The situation had become intense by Tuesday morning. A sense of direct threat appeared to grip the political establishment, and a second, much more determined torrent of condemnation was unleashed.
“This is a battle of wills between the political class and the evil gunmen and the political class will win,” the DUP leader Peter Robinson, declared.
Martin McGuinness, a former commander of the Provisional IRA, standing side-by-side with Robinson and PSNI Chief Hugh Orde at Stormont, made a historic denunciation of former comrades, who he said were “traitors to the island of Ireland”.
They had “betrayed the political desires, hopes and aspirations of all of the people who live on this island”.
That statement was strongly welcomed by unionists and the British government, but it shocked republican hard-liners.
Republican Sinn Fein spokesman Richard Walsh responded by saying: “I think he’d need to look closer to home for who are the traitors, frankly”.
The Eirigi party did not comment on Mr McGuinness’s statement, but pointed out that it had no connections to any armed group.
“The only threat we pose is to the British occupation of Ireland,” said spokesperson Breandan Mac Cionnaith.
“While that British occupation continues there will always be people willing to resist.”
He said nationalists would never accept the legitimacy of the PSNI.
A heavy-handed policing operation in Craigavon saw frequent disturbances. Raids were carried out on several houses in Drumbeg, near the scene of Monday evening’s shooting, as republican youths rioted.
Shaun Woodward promised that Orde would receive “the resources he needs” to deal with the threat but that there was no desire to end “normal policing”, or bring troops back onto the streets.
The raids led to the arrest on Tuesday of a 37-year-old man and a 17-year-old youth. Images taken from a police helicopter of the teenager’s arrest, surrounded by dozens of armed PSNI officers, appeared in news publications around the world. The message was clear: the fight-back had begun.
Peace vigils were quickly organised by the trade unions on Wednesday, bringing thousands onto the streets in Belfast, Lisburn, Newry, Downpatrick and Derry. By Thursday, police chiefs from both sides of the border were meeting to discuss the security response.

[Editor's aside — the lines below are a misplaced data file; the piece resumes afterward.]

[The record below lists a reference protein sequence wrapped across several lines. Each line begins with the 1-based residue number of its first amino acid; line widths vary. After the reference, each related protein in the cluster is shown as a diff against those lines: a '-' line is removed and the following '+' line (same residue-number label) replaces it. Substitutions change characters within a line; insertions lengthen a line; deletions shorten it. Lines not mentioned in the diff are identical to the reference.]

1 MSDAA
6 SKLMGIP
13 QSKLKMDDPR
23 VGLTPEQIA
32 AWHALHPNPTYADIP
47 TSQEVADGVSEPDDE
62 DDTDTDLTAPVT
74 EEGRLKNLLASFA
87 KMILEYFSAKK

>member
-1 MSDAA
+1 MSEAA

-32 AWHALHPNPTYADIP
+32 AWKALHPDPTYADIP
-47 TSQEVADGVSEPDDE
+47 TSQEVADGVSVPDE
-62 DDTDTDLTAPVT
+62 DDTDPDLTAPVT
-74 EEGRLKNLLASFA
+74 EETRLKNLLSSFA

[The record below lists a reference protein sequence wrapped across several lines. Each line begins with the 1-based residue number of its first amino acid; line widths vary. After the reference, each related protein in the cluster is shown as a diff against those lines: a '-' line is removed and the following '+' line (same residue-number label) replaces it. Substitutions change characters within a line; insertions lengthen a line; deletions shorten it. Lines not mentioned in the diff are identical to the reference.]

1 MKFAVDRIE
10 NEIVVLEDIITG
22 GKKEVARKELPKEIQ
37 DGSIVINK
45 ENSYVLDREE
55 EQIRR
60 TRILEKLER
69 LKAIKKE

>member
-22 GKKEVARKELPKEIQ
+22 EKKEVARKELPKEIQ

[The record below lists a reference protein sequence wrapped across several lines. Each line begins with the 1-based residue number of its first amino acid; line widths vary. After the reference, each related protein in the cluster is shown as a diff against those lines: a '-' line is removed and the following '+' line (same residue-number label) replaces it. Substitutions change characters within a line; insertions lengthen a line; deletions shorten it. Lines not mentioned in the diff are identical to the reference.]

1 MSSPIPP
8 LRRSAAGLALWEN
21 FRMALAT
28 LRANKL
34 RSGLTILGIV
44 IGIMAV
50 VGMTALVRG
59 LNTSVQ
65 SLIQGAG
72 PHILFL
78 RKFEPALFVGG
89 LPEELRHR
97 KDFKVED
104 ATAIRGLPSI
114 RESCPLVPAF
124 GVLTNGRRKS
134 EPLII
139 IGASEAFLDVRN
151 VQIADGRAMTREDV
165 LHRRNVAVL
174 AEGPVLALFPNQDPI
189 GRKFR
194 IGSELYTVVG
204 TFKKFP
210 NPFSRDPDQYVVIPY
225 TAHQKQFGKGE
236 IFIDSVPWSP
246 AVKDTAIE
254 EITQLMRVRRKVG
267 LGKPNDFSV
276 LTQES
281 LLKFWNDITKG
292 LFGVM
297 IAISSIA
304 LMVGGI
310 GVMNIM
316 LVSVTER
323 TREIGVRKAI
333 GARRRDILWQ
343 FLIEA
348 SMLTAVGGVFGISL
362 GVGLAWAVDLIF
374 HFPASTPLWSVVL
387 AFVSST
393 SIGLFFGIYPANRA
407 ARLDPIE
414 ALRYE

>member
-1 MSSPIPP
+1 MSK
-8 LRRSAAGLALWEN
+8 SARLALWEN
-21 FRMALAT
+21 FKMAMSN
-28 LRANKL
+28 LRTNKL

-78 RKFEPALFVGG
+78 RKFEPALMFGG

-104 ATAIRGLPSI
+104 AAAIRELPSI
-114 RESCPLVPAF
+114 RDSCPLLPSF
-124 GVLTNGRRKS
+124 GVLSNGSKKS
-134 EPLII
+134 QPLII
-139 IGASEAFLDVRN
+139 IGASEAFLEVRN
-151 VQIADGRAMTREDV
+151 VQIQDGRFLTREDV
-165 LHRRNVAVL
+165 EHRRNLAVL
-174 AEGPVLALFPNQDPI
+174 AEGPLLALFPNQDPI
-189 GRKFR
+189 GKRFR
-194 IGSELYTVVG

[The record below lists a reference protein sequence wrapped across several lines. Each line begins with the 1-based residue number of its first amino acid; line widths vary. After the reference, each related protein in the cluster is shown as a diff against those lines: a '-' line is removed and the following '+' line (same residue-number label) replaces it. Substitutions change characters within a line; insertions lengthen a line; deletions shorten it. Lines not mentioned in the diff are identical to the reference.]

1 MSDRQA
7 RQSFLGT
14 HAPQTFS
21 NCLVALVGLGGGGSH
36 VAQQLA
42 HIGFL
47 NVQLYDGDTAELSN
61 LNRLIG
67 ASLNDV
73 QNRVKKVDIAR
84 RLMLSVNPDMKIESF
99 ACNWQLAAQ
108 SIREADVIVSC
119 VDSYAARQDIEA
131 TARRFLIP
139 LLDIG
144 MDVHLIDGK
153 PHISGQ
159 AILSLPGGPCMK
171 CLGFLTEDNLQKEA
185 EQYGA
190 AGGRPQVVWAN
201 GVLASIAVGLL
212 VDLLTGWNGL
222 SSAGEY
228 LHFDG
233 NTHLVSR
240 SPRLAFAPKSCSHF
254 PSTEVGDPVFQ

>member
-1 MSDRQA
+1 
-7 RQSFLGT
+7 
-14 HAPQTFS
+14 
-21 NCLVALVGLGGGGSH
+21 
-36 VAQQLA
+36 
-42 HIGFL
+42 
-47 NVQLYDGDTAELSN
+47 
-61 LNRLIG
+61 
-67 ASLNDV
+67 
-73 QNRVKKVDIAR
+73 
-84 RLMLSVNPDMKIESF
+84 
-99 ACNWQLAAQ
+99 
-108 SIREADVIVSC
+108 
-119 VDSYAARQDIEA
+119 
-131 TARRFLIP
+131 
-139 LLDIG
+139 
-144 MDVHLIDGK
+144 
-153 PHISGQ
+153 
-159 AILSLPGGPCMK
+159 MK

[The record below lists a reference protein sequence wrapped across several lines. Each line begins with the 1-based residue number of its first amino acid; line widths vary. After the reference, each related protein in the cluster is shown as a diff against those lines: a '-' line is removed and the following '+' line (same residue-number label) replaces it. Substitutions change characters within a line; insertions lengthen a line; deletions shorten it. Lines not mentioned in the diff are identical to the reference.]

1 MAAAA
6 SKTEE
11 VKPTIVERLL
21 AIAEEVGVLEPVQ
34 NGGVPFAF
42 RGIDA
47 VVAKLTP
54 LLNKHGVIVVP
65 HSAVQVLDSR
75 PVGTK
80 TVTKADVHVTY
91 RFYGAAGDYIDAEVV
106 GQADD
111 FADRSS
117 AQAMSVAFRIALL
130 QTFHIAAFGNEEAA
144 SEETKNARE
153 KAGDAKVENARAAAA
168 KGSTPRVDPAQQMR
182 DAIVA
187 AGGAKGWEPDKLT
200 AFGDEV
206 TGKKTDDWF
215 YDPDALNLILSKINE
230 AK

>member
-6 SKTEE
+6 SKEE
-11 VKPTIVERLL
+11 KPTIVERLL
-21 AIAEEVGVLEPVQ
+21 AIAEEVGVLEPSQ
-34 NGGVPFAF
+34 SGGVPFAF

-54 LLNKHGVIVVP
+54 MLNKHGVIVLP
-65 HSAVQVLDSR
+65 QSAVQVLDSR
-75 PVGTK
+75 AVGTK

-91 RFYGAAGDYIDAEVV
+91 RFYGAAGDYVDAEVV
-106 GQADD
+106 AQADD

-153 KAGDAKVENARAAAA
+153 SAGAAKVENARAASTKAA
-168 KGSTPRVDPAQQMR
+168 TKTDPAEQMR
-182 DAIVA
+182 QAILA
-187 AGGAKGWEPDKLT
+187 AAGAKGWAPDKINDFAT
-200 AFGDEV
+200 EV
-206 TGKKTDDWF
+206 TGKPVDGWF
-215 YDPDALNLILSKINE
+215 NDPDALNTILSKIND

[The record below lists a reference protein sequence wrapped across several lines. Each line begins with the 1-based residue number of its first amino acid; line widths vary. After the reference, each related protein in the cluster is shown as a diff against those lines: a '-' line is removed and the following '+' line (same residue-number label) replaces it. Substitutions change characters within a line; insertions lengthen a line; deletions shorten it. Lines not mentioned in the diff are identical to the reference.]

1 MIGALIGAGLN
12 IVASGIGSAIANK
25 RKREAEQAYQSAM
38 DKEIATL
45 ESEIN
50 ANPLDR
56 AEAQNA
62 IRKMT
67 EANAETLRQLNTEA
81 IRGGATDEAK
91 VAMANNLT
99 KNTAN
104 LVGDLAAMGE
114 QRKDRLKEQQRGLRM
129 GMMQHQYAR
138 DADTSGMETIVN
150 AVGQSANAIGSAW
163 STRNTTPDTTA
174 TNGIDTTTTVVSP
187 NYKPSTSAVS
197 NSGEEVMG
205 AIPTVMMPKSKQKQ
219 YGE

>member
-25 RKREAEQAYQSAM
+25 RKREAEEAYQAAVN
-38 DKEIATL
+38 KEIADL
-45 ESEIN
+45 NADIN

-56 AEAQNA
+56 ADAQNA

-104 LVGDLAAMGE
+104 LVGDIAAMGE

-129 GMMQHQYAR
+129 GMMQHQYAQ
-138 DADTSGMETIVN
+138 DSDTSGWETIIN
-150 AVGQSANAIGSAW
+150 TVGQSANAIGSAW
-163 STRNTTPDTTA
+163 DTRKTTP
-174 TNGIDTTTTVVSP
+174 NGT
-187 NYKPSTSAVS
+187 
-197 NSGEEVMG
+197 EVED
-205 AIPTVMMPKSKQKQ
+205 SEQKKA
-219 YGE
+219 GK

Meanwhile, the PSNI was dealing with numbers of hoaxes and alerts. The landmark Crumlin Road Courthouse in north Belfast was set ablaze, while there were reports of a large device being found near a British Army base in County Down.
In the larger towns and cities, uniformed police patrolled key intersections armed with rifles and wearing flak jackets.
But where Sinn Fein had been accused by some in the British press of using “weasel words” early in the week, the new message coming from all of the parties was of unanimity.
By Thursday night, there was confidence among the North’s politicians that the storm had been weathered and that calm had largely been restored. However, there was still concern at reports that the new IRA factions had begun recruiting at a greatly accelerated pace.
Speaking after a meeting with Brian Cowen and 26-County Minister for Foreign Affairs Micheal Martin in Dublin yesterday, Gerry Adams insisted the groups had a limited capacity.
“They showed that recently and three people are now dead, a number of people are injured. And the fact is that the rest of us, and that’s right across this island, have said we don’t want it,” he said.
“That’s why I make the point that they shouldn’t have any room to breathe, that no one should support them, give succour to them, join them or work with them.”
And he emphasised that the attacks had “created an unprecedented degree of unity” between the political parties in the North.
“I am confident that, without minimising the challenges, that the popular resolve will prevail and that the process of change will continue.”